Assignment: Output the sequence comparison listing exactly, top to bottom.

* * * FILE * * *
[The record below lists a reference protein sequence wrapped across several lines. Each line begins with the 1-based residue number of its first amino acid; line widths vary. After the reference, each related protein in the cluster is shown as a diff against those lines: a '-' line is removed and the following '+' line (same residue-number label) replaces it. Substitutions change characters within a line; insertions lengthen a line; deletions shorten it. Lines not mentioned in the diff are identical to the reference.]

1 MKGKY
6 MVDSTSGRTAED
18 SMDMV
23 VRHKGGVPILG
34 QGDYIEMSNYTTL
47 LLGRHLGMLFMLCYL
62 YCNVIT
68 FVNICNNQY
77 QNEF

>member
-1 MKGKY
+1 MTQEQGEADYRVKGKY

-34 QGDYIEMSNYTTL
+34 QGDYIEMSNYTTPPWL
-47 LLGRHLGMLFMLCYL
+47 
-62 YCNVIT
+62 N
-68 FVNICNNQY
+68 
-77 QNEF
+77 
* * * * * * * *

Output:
[The record below lists a reference protein sequence wrapped across several lines. Each line begins with the 1-based residue number of its first amino acid; line widths vary. After the reference, each related protein in the cluster is shown as a diff against those lines: a '-' line is removed and the following '+' line (same residue-number label) replaces it. Substitutions change characters within a line; insertions lengthen a line; deletions shorten it. Lines not mentioned in the diff are identical to the reference.]

1 MKGKY
6 MVDSTSGRTAED
18 SMDMV
23 VRHKGGVPILG
34 QGDYIEMSNYTTL
47 LLGRHLGMLFMLCYL
62 YCNVIT
68 FVNICNNQY
77 QNEF

>member
-1 MKGKY
+1 MTQEQGEADYRVKGKY

-34 QGDYIEMSNYTTL
+34 QGDYIEMSNYTTPPWL
-47 LLGRHLGMLFMLCYL
+47 
-62 YCNVIT
+62 N
-68 FVNICNNQY
+68 
-77 QNEF
+77 